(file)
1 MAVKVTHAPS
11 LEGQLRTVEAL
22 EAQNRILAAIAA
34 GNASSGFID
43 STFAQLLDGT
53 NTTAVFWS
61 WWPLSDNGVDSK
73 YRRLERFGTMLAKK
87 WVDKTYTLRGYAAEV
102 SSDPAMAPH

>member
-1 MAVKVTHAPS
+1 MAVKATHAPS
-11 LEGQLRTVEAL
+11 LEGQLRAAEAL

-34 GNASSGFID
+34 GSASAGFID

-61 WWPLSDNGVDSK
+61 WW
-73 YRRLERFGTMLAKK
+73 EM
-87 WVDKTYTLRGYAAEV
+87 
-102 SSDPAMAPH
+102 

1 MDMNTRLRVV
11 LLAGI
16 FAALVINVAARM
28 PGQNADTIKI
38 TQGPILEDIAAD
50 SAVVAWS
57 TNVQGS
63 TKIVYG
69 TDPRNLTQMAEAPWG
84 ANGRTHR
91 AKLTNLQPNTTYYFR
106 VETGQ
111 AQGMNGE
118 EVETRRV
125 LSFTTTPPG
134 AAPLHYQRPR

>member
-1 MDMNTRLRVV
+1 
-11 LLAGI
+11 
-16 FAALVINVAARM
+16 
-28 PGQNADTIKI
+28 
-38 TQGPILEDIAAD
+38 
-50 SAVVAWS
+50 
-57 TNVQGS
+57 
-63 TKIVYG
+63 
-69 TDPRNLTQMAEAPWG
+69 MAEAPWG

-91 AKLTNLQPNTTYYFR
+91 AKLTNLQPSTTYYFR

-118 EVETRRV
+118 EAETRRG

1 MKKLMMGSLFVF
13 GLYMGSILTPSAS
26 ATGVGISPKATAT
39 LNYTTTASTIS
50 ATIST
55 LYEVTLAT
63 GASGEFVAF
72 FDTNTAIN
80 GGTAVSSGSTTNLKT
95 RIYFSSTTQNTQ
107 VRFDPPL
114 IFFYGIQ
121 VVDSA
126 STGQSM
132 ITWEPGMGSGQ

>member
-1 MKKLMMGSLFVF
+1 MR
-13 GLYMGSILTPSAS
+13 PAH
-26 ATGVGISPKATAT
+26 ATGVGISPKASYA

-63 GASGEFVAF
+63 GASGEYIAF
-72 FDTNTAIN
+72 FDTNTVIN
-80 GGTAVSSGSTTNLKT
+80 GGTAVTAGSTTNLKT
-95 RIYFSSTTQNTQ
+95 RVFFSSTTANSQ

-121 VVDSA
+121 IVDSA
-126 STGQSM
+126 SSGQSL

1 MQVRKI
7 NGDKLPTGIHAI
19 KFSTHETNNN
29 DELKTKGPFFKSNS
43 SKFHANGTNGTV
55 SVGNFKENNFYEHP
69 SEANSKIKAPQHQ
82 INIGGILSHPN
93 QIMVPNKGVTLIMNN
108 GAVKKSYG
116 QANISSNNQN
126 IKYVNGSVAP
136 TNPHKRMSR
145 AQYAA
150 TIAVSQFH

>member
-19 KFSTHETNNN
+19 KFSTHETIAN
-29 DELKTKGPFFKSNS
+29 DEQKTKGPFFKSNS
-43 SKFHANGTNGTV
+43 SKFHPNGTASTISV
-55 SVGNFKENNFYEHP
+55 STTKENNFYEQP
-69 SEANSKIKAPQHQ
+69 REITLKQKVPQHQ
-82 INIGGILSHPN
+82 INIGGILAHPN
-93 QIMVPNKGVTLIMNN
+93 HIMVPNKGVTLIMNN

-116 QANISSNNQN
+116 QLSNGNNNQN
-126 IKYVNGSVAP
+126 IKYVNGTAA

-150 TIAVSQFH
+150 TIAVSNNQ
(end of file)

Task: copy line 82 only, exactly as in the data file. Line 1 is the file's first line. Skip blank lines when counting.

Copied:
+1 MR